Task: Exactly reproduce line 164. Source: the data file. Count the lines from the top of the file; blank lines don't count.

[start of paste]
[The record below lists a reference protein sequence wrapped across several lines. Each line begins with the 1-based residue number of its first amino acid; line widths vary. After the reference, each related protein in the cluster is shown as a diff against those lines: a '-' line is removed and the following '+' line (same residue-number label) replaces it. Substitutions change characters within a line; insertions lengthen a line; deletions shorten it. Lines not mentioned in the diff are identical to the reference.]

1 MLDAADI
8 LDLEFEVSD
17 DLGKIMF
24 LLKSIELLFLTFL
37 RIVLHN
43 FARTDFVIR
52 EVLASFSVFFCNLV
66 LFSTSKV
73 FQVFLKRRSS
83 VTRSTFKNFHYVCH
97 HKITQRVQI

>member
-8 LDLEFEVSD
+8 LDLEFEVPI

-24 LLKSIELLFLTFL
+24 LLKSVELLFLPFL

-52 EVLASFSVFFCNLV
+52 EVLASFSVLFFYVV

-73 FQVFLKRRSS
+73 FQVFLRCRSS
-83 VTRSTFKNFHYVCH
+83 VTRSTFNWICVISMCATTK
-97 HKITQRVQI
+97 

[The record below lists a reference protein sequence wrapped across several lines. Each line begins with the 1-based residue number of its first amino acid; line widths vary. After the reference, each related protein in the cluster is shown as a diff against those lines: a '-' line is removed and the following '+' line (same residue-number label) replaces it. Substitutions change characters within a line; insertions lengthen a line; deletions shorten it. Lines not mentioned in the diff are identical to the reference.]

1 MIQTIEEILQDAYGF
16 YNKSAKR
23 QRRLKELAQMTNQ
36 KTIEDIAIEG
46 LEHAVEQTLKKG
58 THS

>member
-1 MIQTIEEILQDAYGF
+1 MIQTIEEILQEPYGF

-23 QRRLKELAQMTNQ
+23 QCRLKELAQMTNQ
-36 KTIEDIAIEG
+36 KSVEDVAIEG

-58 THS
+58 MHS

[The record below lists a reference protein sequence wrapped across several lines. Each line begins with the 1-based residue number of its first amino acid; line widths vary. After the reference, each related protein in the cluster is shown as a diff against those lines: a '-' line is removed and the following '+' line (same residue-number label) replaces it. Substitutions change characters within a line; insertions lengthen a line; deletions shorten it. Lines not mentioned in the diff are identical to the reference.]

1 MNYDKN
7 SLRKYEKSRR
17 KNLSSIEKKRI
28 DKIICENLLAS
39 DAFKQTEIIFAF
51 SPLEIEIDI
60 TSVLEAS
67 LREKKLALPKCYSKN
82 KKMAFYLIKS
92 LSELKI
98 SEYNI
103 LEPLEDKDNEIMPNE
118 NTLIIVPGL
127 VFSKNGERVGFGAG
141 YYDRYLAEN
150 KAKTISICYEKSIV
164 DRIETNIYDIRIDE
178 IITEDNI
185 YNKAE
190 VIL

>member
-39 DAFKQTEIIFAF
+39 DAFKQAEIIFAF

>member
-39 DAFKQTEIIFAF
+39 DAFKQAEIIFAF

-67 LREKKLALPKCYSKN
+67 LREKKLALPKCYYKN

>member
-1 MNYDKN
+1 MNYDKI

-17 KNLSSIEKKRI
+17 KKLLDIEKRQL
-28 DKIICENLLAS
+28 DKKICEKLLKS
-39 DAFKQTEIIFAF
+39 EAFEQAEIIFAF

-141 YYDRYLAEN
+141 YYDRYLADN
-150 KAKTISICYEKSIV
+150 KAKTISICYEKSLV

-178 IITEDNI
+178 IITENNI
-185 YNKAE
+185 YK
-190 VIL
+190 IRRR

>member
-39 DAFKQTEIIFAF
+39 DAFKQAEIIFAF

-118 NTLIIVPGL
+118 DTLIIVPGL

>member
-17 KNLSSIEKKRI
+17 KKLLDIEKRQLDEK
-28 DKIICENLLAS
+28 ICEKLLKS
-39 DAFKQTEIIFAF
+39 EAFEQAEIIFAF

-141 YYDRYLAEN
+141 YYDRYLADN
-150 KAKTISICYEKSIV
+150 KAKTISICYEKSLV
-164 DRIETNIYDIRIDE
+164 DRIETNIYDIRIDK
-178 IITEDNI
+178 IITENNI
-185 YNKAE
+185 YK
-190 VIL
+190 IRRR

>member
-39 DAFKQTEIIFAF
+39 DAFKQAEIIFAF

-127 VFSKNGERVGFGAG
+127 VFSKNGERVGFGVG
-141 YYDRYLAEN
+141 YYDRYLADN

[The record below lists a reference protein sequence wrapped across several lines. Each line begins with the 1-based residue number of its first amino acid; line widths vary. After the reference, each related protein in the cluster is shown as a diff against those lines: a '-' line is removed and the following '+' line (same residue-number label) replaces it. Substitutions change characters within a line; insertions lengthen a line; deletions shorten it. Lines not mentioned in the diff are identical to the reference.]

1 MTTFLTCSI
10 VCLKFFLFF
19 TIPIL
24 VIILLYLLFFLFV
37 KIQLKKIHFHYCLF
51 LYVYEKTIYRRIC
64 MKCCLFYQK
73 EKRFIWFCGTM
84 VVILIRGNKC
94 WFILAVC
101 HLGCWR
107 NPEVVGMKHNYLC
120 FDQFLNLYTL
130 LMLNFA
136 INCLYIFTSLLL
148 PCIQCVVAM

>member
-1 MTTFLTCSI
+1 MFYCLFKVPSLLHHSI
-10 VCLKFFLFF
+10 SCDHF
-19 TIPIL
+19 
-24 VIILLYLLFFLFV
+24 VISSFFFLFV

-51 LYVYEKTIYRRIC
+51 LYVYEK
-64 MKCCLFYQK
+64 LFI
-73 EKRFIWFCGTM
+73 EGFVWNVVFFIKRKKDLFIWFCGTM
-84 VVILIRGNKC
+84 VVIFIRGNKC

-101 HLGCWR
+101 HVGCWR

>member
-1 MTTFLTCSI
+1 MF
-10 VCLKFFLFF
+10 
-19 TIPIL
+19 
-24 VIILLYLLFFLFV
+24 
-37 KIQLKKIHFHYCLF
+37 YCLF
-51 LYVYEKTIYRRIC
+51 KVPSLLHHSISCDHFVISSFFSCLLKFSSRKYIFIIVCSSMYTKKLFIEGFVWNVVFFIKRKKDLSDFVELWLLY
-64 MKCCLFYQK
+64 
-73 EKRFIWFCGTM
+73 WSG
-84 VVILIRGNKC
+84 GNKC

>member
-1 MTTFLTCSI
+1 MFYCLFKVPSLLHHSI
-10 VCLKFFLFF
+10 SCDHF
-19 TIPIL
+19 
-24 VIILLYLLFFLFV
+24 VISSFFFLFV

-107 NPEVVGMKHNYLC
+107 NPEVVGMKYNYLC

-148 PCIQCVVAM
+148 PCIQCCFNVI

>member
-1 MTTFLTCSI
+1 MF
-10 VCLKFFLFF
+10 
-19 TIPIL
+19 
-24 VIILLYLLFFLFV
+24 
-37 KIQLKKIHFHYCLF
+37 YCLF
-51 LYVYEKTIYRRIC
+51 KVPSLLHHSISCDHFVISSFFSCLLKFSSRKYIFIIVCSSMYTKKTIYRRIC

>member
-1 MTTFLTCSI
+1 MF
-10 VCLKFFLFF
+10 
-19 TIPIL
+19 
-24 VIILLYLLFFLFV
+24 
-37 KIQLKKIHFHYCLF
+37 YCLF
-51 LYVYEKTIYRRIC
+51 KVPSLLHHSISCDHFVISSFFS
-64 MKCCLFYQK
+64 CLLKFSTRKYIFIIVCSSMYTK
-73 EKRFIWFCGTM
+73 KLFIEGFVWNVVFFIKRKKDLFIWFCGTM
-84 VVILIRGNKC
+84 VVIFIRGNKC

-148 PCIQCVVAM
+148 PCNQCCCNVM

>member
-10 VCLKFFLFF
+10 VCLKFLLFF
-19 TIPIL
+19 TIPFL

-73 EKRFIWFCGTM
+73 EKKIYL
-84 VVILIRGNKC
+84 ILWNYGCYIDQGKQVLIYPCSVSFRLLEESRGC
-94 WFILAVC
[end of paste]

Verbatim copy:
-24 VIILLYLLFFLFV